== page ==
11. Bright enough lighting – The first generation of energy saving light bulbs take about twenty minutes to reach full brightness. By then, you’ve stubbed your toe, mistaken the TV remote for a portable telephone and carried all your shirts into the bathroom, one at a time, to see what colour they are. Because those bulbs last for years – getting dimmer and dimmer all the time – some hotels still have them. Replace them with newer, brighter bulbs otherwise the number of lights guests need to turn on and the length of time they have to be on to warm up cancels out any energy saving.
12. Bedside reading lights – Two separately adjustable lights with little light spill in double rooms.
13. Window coverings that let in daylight but protect privacy – Ground floor rooms are a particular problem. You have a choice of putting on a show for passing pedestrians or spending your time in perpetual gloom.
14. Plenty of tea and coffee – This is something that even the best North American hotels still have not cottoned onto. Most British and European guests expect to find an electric kettle or other coffee making system and plenty of teabags and packets of coffee. And please, instant coffee tubes that can be easily opened without scissors, milk packets that can be opened without squirting.
15. Invisible pest control – I understand that country hotels in farm country or beside rivers may have to keep rodents under control. But really – do the rat bait boxes have to be in plain sight, right outside the door?
16. Human-friendly dog bins at dog-friendly hotels – If you expect me to clean up after Lulu, I need someplace to deposit her gifts without climbing through an evil smelling convention of dumpsters behind your kitchens. One otherwise lovely dog-friendly hotel in Devon expected me to take the stuff back to London with me in my car. No thank you – I’ll leave it to nature.
17. A few lighter choices for breakfast – If a hotel offers breakfast as part of its room price, a full English/Scottish/Welsh/Irish fry up is lovely once in a while. But it’s nice to have a choice of lighter options beyond mini boxes of cornflakes. And while we’re on the subjects of breakfasts, please label the elements that can be confused, such as:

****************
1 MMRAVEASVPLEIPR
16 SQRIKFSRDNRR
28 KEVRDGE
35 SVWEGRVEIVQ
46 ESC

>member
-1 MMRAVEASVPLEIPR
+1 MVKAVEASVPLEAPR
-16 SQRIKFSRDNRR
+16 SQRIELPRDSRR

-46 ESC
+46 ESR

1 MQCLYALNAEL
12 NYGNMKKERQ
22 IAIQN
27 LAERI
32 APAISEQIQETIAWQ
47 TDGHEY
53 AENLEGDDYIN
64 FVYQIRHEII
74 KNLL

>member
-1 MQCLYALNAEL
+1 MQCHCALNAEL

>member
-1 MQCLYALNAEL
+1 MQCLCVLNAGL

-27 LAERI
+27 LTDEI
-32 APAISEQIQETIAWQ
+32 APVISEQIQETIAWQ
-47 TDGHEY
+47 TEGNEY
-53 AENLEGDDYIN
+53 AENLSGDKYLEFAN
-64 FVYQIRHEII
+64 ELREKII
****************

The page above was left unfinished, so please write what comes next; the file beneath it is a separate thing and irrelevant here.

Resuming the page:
Juices – Is that cloudy yellow drink grapefruit, cloudy apple, pineapple or even papaya juice? Is that pinkish, reddish stuff pink grapefruit or blood orange juice?
Dairy products – Is it yogurt, sour cream, double cream or quark? Is the milk skimmed, semi-skimmed or whole?
18. Soundproofed rooms – Whether it’s the couple next door having a really good time, or the drunken revelers staggering home on the streets under your window (ah Inverness), I don’t want to know about it. The perfect hotel room should be soundproofed. For airport hotels, even at the budget end, this is an absolute requirement.
19. Adequate space – Rooms don’t have to be enormous to be perfect, but they should be big enough to move around in without constantly bumping into the furniture.
20. A place to put luggage – A small folding luggage rack is all that’s needed. It’s annoying to have to run an obstacle course around your open suitcase on the floor.
21. Real hangers – When I find those two part hangers in the wardrobe of an expensive hotel, it affects me the same way as finding bottles of liquid soap or printed notes reminding me to please leave the toiletries. Is that birdsong I hear – cheap cheap cheap?
22. Drinking water – If the water that comes out of the tap is warm or unpalatable or in short supply, guests should not have to pay for bottled water.
23. A chair and table – An alternative to the bed for having a cup of tea, getting some work done or letting the kids play with their colouring books.
24. A clock – Ideally, a radio alarm clock. Not everyone carries a smartphone and hotels can be unreliable about wake-up calls. It’s nice to have the reassurance of an easy to read and easy to set alarm clock.
25. An absence of places for bedbugs to hide – so no flounces and ruffles and upholstered headboards please. I’d really rather take home happy memories of a hotel than a zoo in my hair.